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Old 11-17-2018, 10:59 PM   #1
BrokeCurmudgeon
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DCC++ Arduino Track voltage question

I am playing around with a Arduino DCC++ project. A YouTube video (
) has one to use a 12vdc wall wart . After connecting a Motor Shield to the Arduino the track voltage is the same as the input voltage to the Arduino. In this case, 12vdc (wall wart).
Question: Is 12 AC from the motor shield sufficient to power a small DCC layout and drive the decoder in the engine?
I see where people have used 15vdc inputs which would produce 15vac track power but the higher voltage can destroy the Arduino. (So I am told.) In one of the videos the narrator says to cut a trace on the motor shield to avoid this problem. The problem with this approach is that the motor shield that I have doesn't have such a trace. So, any suggestions and/or comments? All would be greatly appreciated!
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Old 11-17-2018, 11:12 PM   #2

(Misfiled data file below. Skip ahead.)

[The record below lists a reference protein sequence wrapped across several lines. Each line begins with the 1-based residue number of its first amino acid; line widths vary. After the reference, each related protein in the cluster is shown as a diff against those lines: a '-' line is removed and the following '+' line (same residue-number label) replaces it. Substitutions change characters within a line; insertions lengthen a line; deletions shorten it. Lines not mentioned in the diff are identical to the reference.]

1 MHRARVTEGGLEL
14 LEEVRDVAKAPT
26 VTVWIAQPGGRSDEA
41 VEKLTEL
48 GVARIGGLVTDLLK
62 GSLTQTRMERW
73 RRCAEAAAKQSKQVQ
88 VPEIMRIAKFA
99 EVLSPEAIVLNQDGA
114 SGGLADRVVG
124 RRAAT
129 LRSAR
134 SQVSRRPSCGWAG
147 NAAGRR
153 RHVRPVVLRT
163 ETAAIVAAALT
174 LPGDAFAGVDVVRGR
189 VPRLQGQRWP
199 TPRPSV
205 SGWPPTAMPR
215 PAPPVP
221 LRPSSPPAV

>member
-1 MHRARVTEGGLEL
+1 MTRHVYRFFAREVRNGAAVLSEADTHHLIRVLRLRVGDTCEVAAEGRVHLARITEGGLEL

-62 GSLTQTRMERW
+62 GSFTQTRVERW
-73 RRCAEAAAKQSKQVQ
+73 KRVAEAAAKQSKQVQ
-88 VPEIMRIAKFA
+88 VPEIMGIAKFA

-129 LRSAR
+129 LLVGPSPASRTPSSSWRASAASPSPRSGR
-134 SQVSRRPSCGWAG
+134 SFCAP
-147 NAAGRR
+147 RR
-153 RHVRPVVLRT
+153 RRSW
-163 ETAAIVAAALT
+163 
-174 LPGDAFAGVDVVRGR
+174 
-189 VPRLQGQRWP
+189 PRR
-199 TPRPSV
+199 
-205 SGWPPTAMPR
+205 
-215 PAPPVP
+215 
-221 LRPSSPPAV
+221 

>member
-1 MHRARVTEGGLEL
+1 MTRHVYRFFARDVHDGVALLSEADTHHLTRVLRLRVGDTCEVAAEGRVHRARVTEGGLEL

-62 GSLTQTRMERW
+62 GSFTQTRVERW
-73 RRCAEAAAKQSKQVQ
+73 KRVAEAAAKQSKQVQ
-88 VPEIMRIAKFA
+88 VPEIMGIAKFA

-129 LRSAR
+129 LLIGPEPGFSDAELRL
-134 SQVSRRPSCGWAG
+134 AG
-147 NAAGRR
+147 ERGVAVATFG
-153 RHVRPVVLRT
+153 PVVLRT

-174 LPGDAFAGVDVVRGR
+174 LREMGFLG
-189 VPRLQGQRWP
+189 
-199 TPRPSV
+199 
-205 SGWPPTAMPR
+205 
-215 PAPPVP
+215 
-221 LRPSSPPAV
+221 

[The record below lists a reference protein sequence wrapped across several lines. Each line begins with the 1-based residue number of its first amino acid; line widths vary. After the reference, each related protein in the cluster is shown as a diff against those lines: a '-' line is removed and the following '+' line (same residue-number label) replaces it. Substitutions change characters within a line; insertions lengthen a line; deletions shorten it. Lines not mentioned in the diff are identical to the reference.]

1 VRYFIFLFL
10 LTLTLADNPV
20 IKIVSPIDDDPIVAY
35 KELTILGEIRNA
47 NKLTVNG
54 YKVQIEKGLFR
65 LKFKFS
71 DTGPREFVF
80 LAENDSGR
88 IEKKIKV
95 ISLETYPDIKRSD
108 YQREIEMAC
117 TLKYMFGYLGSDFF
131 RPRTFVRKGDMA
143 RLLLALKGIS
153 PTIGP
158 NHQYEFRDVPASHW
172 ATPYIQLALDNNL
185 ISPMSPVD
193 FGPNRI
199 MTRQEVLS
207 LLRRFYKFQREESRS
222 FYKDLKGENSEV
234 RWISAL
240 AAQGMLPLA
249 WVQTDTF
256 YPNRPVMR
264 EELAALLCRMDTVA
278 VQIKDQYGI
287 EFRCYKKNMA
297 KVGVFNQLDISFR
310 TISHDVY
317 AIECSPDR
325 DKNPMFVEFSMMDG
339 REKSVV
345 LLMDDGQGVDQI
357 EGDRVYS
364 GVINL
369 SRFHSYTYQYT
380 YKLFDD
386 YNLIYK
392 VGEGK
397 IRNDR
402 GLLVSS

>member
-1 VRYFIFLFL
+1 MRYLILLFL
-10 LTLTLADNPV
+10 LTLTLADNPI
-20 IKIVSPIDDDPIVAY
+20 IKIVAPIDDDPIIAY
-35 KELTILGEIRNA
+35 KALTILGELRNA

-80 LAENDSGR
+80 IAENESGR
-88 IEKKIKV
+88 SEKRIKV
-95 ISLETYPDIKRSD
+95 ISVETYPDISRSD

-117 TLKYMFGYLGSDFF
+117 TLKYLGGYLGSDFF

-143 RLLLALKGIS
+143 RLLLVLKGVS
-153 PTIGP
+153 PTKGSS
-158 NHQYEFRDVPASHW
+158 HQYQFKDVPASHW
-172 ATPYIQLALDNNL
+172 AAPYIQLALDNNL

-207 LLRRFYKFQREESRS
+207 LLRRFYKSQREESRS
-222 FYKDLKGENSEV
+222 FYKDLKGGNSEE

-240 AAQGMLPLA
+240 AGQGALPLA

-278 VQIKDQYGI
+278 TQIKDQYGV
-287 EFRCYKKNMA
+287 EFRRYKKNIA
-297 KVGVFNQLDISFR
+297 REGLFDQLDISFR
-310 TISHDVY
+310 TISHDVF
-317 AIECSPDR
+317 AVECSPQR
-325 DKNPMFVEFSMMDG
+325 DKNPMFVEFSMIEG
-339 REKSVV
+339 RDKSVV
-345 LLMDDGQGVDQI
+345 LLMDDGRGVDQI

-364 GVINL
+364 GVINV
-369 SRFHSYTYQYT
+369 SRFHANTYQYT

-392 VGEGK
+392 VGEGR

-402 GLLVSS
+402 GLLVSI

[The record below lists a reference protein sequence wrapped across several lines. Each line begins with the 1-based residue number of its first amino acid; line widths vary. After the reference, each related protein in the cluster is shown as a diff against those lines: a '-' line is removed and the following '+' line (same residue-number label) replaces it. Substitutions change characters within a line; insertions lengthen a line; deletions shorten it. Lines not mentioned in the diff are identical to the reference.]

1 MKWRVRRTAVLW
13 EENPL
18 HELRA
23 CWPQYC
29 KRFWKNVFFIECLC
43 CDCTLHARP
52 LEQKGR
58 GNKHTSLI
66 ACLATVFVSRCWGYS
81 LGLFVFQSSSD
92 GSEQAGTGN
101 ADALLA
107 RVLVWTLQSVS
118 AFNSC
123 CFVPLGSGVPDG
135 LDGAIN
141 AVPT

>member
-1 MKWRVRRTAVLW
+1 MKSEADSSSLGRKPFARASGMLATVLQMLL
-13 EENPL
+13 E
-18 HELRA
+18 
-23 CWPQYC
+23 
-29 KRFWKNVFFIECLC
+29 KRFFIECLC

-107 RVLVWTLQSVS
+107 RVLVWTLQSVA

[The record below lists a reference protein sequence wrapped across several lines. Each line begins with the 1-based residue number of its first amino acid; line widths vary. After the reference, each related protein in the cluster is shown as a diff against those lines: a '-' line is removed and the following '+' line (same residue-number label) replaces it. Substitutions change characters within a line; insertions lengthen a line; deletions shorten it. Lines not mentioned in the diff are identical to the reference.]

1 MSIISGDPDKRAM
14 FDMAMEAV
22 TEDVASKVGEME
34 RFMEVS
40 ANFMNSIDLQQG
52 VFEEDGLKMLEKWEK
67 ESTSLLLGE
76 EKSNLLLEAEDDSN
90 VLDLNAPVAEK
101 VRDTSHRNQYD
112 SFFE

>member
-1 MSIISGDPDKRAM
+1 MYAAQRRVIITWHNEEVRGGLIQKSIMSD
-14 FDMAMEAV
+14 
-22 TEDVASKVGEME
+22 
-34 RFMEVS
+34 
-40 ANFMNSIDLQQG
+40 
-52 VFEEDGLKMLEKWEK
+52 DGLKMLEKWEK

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i used a 15 volt power supply, my shield had the traces [two] that were cut for powering with 15 volt ..
i ran HO, for N scale i -beleive- 12 volts is enough ??.
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Old 11-18-2018, 10:48 AM   #3
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i used a 15 volt power supply, my shield had the traces [two] that were cut for powering with 15 volt ..
i ran HO, for N scale i -beleive- 12 volts is enough ??.
Thanks WVGCA! I have a Fundumoto motor shield and data is very hard to find. (http://rc.mired.org/2017/09/the-fund...or-shield.html) What I want to do is duplicate cutting the trace so that the shield doesn't feed vin to the Arduino. However I am lost now. Any further thoughts?
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Old 11-18-2018, 01:01 PM   #4
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Yep that's what I've heard too... 12V for N scale (although I have also seen some HO that runs on 12V) and usually 15-16V for HO.

As for the board itself, just reading a little bit of that page would make me avoid trying to use that board. At the very least, there does not appear to be any access to the current-sense feature of the L298 chip (it can be added to some boards with a 3W 1.5 ohm resistor and a bit of soldering). Without being able to sense the current to the track, the board has no way of shutting down power if you get a short across your tracks. Also note that the L298 will only provide up to about 1.5amps to your layout, maybe enough for two locos, but only IF you add a heavy heatsink to that chip on your board.